The Cape Fear Clinic has long served as a resource for local residents who can’t afford medical care. With the rollout of the federal Affordable Care Act, some changes are being made, but the clinic’s core mission is unchanged.
The nonprofit corporation was founded in 1991 as the Tileston Health Clinic to provide medical care “to those in southeastern North Carolina who would otherwise be unable to access care,” said John Devaney, the clinic’s executive director.
Cape Fear Clinic’s charity-care qualified patients have no other form of health insurance or government health assistance. They have incomes of no more than 200 percent of
federal poverty guidelines.
“We do not ask our charity-care qualified patients to pay any co-pays or patient fees related to their care,” Devaney said.
The clinic has 12 employees and receives vital support from more than 300 active volunteers. Volunteers include doctors, nurses, therapists, pharmacy technicians, dentists, hygienists “and dozens of others who may not have experience in health care but have a desire to help our patients,” Devaney said.
Also important are collaborative partnerships with other agencies, especially Cape Fear HealthNet, the region’s “safety-net” organization made up of over 17 local agencies and organizations, Devaney said.
“Moving forward, the clinic is developing into what we term a charitable clinic as opposed to a traditional free clinic,” he said.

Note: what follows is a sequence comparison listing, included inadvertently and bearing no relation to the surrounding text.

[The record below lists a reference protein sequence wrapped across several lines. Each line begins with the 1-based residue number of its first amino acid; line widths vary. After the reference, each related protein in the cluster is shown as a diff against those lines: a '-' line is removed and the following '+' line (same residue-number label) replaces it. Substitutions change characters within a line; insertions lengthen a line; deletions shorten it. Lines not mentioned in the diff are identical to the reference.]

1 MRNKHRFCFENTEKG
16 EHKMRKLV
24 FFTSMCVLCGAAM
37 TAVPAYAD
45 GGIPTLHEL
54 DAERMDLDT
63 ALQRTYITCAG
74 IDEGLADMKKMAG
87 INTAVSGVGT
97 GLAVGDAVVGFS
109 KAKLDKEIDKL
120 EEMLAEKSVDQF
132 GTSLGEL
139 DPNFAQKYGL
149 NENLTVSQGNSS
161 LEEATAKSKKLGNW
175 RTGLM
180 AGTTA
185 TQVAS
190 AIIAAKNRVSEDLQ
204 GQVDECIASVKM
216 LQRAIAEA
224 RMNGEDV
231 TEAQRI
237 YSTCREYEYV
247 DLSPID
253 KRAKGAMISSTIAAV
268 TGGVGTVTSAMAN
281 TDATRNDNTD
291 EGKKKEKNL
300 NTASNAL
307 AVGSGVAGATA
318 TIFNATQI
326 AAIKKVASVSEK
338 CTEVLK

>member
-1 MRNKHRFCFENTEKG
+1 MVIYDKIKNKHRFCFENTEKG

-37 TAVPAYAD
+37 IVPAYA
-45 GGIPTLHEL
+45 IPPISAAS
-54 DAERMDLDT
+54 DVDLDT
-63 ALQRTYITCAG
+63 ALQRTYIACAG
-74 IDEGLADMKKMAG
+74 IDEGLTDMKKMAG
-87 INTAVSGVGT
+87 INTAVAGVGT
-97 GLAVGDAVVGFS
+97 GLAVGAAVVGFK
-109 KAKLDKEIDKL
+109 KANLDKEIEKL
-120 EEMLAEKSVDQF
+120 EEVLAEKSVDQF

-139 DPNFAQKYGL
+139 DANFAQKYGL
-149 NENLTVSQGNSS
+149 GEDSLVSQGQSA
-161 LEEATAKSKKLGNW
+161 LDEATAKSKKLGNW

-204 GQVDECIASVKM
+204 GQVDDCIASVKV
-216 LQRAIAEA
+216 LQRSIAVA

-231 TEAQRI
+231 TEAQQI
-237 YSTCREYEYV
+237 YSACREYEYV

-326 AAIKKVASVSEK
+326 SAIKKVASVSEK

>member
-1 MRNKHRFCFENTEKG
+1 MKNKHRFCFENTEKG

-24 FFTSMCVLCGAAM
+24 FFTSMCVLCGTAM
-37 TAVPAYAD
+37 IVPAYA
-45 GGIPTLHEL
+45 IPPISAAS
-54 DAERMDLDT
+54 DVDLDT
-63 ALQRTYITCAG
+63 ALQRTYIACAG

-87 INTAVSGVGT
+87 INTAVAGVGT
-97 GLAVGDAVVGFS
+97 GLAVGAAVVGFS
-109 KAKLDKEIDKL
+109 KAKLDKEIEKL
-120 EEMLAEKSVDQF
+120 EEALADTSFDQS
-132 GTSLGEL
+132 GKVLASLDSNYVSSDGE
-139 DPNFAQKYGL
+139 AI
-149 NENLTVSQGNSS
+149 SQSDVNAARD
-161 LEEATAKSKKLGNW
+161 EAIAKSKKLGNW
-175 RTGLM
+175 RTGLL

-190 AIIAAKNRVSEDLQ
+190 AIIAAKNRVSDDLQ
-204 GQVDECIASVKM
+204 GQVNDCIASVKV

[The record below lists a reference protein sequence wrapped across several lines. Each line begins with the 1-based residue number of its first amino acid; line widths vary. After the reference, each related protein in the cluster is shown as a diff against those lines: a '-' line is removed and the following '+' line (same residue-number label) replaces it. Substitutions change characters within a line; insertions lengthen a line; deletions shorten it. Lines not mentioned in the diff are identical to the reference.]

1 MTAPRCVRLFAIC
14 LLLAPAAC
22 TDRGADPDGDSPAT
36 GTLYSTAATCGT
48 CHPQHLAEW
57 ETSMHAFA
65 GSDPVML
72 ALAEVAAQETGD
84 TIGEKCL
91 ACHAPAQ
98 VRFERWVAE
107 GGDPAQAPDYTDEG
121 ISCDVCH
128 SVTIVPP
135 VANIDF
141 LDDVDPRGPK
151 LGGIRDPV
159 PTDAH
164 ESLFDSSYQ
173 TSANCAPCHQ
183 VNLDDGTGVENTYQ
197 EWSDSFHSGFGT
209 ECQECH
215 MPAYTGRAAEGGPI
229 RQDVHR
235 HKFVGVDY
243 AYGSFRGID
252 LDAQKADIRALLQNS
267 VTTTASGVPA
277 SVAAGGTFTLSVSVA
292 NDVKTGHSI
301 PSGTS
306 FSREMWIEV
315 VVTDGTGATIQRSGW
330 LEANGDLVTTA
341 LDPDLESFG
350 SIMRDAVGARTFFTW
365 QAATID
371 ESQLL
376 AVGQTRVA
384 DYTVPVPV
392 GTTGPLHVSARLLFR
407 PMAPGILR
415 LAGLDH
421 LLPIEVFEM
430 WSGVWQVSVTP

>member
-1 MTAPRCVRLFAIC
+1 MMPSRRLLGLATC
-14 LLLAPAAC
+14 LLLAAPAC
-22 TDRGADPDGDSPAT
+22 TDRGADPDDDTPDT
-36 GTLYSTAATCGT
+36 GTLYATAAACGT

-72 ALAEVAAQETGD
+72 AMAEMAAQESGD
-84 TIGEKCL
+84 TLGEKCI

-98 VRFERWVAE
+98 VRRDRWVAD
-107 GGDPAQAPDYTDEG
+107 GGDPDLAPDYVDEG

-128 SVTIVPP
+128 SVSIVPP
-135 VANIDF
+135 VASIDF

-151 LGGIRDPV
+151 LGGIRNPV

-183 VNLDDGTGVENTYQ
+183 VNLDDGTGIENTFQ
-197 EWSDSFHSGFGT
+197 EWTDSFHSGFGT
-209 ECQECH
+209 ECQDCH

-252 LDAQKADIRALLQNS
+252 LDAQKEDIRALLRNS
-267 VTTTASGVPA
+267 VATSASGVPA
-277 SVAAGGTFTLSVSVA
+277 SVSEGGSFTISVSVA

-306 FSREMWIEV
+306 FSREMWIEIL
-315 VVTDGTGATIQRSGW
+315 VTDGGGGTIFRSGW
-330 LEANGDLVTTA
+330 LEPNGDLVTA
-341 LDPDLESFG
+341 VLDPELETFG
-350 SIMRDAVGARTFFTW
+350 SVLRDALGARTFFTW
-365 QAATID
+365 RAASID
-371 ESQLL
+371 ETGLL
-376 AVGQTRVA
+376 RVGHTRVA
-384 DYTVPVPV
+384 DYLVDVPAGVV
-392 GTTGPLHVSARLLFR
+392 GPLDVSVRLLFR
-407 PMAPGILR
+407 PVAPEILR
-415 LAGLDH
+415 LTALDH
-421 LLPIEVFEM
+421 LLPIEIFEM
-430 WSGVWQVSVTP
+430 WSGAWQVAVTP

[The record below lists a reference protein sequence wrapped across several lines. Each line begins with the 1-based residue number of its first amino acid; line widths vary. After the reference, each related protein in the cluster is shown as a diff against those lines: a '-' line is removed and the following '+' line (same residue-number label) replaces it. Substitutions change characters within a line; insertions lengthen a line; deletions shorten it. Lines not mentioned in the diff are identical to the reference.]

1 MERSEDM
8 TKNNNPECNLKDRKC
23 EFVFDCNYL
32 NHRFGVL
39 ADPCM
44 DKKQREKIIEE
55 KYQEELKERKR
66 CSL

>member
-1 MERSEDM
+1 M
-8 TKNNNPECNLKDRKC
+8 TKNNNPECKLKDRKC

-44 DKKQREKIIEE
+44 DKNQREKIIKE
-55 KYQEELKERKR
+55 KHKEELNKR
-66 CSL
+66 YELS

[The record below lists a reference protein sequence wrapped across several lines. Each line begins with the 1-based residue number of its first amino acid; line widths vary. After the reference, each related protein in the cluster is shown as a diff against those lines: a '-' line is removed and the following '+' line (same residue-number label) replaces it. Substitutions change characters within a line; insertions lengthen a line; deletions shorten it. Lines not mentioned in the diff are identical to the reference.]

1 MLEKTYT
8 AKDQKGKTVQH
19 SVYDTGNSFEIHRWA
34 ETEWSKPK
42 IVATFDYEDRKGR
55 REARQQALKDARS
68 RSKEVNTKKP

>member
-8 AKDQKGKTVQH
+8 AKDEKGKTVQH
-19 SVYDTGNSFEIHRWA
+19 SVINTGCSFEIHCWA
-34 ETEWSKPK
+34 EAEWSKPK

Cape Fear Clinic is becoming credentialed to accept third-party insurance, Medicaid and Medicare and other income streams, “while never forgetting that the poorest of our patients do not qualify for assistance from the Affordable Care Act and will continue to be our charity-care patients,” Devaney said.
Many patients who will become insured want to continue their care with the clinic or may not be able to find a practice accepting new patients or their insurance plan, he said.
As the transition process continues, Devaney said Cape Fear Clinic’s core goal will never be forgotten.
“No patient will ever be turned away from care because they are unable to pay,” he said.
Cape Fear Clinic officials forecast that over the next three years, between 30 and 40 percent of its patients will be able to receive insurance. That leaves at least 60 percent uninsured and qualifying for the clinic’s charity-care services.
“Even with the explosive growth of the clinic over the last four years and our expected growth moving forward, we are still only able to serve a small portion of those in need who would qualify for care,” Devaney said.
In the first quarter of this year, Cape Fear Clinic served 610 unduplicated patients with 1,349 appointments. In 2013, the organization served 1,461 unduplicated patients with a total of 6,331 appointments.
In the first quarter of 2014, Cape Fear Clinic’s pharmacy dispensed 3,731 prescriptions.